Policymaking is still another area ripe with promise. As is the case with so much to do with government, policy makers are often overwhelmed by information that needs to be checked and placed into context before even beginning the development of actual policy. Further complicating this challenge is the presence of lobbyists—deep pocketed people and groups with specific priorities far too often out of line with the public’s best interests.
Not only will AI and related technology allow policymakers to better manage and analyze growing amounts of valuable data, but technology also affords new venues in which proposed policies and other governmental actions can be simulated and carried out—so-called regulatory “sand boxes.” Not only does that permit detailed study of the impact and ramifications of such potential decisions, but harmless “dry runs” let government fully dissect policy, legislation and other steps before they actually go into effect.
A willingness to embrace and implement technology also affords government at all levels the opportunity to be that much more competitive when fostering economic growth and development. For example, in Estonia, the “e-Estonia11” initiative serves as a government-operated incubator for breakthrough ideas concerning digital citizenship, security, virtual business and education. On a more local level, the city of Boston has partnered with the World Economic Forum to investigate the use of autonomous vehicles to reduce accidents throughout the city. The program also serves to showcase Boston as a forward thinking metropolitan area interested in and receptive to all sorts of technological possibilities—not a bad bit of public relations.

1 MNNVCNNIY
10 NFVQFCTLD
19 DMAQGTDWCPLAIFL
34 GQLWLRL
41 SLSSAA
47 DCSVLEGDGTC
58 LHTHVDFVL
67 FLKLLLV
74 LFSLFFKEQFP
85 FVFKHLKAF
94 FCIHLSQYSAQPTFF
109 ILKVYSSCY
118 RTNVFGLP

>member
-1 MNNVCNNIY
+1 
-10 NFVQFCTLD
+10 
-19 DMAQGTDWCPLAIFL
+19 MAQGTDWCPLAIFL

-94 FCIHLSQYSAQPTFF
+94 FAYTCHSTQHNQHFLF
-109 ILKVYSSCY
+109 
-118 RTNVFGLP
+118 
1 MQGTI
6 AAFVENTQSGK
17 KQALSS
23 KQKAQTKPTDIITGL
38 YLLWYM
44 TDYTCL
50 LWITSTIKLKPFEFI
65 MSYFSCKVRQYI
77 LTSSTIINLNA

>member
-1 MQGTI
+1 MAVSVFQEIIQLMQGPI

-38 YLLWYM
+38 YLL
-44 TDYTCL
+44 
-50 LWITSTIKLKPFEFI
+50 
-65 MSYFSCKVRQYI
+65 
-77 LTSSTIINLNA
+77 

Greater overall collaboration is also made possible. While it’s a central necessity for government to take full advantage of the opportunities afforded by technology and other drivers of change, that doesn’t have to happen on its own. In so many words, evolving models of government should acknowledge that effective governance in the future will mandate partnerships with the private sector and other non-governmental stakeholders.
It makes sense on any number of levels. For one thing, as is the case with individuals, evolving technology has shifted autonomous influence away from government toward a more cooperative, collaborative environment. Moreover, it’s in government’s own best interests to partner with and follow the lead of private entities. Given government’s history of deliberate adoption of new tools and procedures, far better to work closely with others who are far more proactive and responsive to such change. That may go a long way toward preventing the amount of change outpacing government’s ability to remain as current as possible, not to mentioning offering partners from whom government can learn through both example and hands on, experiential activity.
Lastly, nurturing partnerships between government entities and others reinforces the argument that “going it alone” is becoming implausible in a fast changing world. To meet increasingly complex and challenging issues, government should leverage the knowledge and resources of the private sector to foster better governmental and policy outcomes. That’s a level of collaboration where everyone involved benefits rather than a select few—the best possible outcome in a changing, evolving society.
© 2022 by Faisal Hoque. All rights reserved.